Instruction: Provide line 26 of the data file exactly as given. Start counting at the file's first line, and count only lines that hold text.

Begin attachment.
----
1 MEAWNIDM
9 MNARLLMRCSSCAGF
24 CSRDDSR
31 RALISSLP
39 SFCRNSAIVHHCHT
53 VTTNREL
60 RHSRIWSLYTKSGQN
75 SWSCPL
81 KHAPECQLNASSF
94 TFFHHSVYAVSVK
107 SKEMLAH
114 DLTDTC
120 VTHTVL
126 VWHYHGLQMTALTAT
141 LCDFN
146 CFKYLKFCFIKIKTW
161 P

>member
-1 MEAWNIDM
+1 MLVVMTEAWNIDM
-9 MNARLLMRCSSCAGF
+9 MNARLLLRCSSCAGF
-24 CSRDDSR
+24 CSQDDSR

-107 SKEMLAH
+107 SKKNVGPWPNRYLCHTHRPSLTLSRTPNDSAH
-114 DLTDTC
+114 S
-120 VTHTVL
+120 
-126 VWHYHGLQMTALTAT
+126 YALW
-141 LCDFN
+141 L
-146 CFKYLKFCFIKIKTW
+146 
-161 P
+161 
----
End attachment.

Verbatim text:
+107 SKKNVGPWPNRYLCHTHRPSLTLSRTPNDSAH